Knowledge gaps remain, but wider experience does offer a guide. For example, Haas says that work done elsewhere demonstrates greater removal of other enveloped viruses by secondary treatment compared with enteroviruses. “We would expect, particularly in activated sludge, to have a fairly high level of removal,” he adds. A high level of degradation of SARS-CoV-2 would also be expected because of the RNA-ase enzymes that degrade RNA in biological treatment, he adds.
Studies on surface inactivation, including work making comparisons with SARS, also indicate that chemical disinfection should be effective. Haas says that studies have shown SARS-CoV-2 is more sensitive than SARS to various chemical surface disinfectants, including bleach, indicating that there should be a “reasonably high” sensitivity to chlorine-based disinfection, as well as ozone and peracetic acid.
“The persistence of SARS-CoV-2, and amenability to chemical inactivation, is similar to that of SARS, which, in turn, is more sensitive than other viruses we encounter in the water sector,” Haas adds. “So, certainly, treatment either on the wastewater side or the drinking water side is expected to deal with the problem.”
Filling the knowledge gaps
There has been cause for confidence from a water perspective, essentially because of the likely and relatively lower significance of SARS-CoV-2 compared with the many other viruses the sector already has to consider. But this does not suggest there is room for complacency.
During the SARS epidemic of 2002-04, faulty operation of the sanitary system in a high-rise building in Hong Kong was found to be the cause of transmission between residences by aerosols. Hospitals and healthcare facilities are another natural focus of interest, given that any concerns around potential transmission from wastewater will be accentuated here, alongside a higher need for hygiene.
“Transmission could be possible in very highly contaminated environments,” says Medema, mentioning the Hong Kong example and hospital sewers. “But in terms of how likely it is that it is spread through the urban water cycle, I think the likelihood is pretty low.”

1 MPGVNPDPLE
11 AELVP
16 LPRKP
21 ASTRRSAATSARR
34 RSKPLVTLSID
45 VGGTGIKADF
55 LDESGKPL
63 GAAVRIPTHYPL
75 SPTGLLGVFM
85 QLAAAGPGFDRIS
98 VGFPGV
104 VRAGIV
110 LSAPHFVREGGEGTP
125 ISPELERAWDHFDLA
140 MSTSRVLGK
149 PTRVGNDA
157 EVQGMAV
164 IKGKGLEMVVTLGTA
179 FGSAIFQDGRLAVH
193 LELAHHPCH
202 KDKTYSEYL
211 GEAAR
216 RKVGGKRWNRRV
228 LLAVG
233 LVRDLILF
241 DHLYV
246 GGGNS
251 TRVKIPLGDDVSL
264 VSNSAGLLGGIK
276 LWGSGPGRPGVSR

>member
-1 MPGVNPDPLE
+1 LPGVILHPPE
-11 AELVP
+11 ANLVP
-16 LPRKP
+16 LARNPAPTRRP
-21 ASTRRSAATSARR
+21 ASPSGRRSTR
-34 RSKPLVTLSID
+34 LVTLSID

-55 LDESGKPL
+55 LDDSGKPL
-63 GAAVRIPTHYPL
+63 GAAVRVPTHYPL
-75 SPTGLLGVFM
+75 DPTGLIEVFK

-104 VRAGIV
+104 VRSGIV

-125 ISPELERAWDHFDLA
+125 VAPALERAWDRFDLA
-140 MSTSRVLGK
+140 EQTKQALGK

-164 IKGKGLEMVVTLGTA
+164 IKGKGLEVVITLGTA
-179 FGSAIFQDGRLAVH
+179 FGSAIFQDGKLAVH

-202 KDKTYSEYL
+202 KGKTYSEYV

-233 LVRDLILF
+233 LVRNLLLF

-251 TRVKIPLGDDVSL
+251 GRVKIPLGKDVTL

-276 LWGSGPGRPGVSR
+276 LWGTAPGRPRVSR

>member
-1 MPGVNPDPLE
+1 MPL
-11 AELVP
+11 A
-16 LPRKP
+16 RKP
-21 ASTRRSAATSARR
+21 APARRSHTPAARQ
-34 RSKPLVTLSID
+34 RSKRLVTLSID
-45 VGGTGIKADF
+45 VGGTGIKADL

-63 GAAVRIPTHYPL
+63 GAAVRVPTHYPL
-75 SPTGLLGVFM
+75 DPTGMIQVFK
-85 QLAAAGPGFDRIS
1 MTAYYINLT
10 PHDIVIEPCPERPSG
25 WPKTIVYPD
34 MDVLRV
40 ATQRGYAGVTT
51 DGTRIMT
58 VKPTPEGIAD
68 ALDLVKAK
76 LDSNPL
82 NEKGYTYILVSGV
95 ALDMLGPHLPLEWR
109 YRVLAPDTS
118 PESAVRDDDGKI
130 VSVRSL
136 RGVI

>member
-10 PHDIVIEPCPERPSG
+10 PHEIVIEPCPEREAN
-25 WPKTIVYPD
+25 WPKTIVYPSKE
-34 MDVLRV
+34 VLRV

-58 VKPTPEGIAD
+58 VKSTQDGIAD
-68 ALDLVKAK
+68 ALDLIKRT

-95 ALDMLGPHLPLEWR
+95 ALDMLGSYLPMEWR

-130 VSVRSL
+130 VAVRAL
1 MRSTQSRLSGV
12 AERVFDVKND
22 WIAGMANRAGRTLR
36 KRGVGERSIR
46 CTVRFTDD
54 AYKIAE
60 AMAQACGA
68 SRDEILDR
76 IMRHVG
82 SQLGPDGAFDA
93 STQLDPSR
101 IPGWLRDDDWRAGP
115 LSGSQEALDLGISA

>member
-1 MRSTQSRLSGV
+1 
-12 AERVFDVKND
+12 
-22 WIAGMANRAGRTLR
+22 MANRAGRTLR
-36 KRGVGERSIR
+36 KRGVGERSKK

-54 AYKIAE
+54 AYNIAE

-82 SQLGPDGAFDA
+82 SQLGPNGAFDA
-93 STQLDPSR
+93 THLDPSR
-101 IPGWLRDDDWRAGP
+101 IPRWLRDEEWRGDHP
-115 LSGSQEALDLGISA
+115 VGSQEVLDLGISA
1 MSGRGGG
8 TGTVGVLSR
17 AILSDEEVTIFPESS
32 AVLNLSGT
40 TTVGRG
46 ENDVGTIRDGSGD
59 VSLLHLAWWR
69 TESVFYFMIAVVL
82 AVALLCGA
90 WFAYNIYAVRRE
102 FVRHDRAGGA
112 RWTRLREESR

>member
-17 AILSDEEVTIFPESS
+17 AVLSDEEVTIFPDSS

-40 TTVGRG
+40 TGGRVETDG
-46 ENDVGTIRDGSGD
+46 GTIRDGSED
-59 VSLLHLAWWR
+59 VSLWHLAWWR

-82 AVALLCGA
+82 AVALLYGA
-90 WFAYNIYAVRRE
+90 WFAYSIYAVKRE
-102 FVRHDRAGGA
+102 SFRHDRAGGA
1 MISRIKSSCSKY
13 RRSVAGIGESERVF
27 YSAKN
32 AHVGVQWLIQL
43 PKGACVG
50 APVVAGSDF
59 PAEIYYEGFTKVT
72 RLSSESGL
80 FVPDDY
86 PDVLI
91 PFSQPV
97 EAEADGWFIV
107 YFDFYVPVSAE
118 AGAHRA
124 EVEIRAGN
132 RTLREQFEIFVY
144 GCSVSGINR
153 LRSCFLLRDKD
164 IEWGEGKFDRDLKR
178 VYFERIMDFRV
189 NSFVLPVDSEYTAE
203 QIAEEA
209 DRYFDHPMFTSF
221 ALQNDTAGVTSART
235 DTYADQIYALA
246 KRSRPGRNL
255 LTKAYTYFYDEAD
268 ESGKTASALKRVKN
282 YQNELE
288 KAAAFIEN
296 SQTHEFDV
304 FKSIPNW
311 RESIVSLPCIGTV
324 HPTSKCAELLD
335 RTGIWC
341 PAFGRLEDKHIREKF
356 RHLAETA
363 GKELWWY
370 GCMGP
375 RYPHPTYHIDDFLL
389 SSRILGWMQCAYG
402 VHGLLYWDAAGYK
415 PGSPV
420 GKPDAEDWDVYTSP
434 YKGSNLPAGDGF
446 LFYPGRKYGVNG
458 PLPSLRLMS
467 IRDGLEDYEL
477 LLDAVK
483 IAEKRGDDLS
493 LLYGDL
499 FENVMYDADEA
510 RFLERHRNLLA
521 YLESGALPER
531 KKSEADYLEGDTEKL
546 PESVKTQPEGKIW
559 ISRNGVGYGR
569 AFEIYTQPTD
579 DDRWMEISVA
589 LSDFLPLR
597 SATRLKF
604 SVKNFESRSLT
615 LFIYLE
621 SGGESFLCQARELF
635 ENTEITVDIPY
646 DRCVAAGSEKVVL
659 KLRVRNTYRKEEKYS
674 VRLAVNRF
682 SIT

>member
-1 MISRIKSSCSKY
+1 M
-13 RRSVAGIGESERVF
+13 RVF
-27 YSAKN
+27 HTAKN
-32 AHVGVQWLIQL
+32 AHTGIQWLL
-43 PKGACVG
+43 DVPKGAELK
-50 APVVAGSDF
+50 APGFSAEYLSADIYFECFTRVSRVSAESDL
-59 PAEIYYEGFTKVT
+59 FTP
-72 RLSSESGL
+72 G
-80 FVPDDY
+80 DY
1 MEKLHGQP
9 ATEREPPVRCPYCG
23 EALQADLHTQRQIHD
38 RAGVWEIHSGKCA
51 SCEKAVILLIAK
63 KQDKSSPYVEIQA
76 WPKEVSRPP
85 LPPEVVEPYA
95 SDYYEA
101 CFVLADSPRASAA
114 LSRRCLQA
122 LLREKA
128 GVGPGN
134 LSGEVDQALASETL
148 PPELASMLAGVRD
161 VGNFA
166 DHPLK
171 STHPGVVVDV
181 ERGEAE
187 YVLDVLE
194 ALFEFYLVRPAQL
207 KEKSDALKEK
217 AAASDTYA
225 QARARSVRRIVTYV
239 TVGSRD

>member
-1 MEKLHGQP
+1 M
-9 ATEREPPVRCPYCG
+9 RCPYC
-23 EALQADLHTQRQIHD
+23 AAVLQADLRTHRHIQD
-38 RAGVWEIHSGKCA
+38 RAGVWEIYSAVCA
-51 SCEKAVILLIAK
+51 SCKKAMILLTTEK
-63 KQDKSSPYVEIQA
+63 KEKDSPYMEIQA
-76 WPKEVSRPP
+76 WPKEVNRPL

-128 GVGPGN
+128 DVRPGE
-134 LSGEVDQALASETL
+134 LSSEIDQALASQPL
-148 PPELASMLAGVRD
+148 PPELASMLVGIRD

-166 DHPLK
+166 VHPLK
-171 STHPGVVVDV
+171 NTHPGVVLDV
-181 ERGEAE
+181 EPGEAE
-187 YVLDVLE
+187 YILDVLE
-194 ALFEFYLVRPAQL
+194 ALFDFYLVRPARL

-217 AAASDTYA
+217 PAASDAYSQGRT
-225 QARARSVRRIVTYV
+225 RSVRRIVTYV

There are further knowledge gaps, including some that may be unintended consequences of measures brought in by governments in response to the pandemic.
For example, as communities start to emerge from lockdown, commercial and industrial buildings, and facilities such as cooling towers, will need to be brought back into service. “We need to pay a lot of attention to how these are brought back into service, so that we don’t have other concerns in terms of what the building plumbing has been growing during periods of stagnation,” says Haas.
Haas also notes that there has been a move in some locations to use hotels for the isolation and quarantine of either suspected or confirmed cases of COVID-19, and that these premises may not be set up to handle infectious waste in the same way that hospitals are. “I would want to keep an eye on those potential hotels that have not been set up for infectious waste, to be sure that we have a handle on what is happening there,” he says.
The race around risk
Much of the science work that is needed is, ultimately, about filling gaps around all the factors that contribute to the risk of transmission of COVID-19.
Substantial work is needed to answer fundamental questions such as the connection between the dose of virus received by inhalation and infection. Given the time involved for this, sources such as animal data from SARS have to be used.
This has to be combined with an understanding of how the virus can persist and remain viable, which depends on having a reliable cell culture method. Even with one, a full picture only comes after looking at a whole range of variables – including basic ones such as temperature, let alone the complex conditions in a wastewater treatment plant – and understanding, for example, any tendency of the virus to adhere to particles. Again, other sources need to suffice in the meantime, such as information from the study of human and feline coronaviruses, and how these compare with other viruses, such as polio virus.
Given that the characteristics of SARS-CoV-2 include having a lipid envelope, there are basic expectations about it degrading in the aquatic environment – that the virus will begin to degrade in a matter of a few hours, but may be persistent for a few days, quite possibly longer.
Professor Joan Rose is Homer Nowlin Chair in Water Research at Michigan State University and chairs the IWA COVID-19 Task Force. She sums up the overall picture: “We already know there are hundreds of enteric viruses in wastewater, and we have studied these and their removal. The further away we get from faeces, from raw water and sewers, and move into treated wastewater and rivers, we think it is going to be less likely that these envelope viruses can be transmitted very far in surface or groundwaters, and persist or then pass through the food chain.”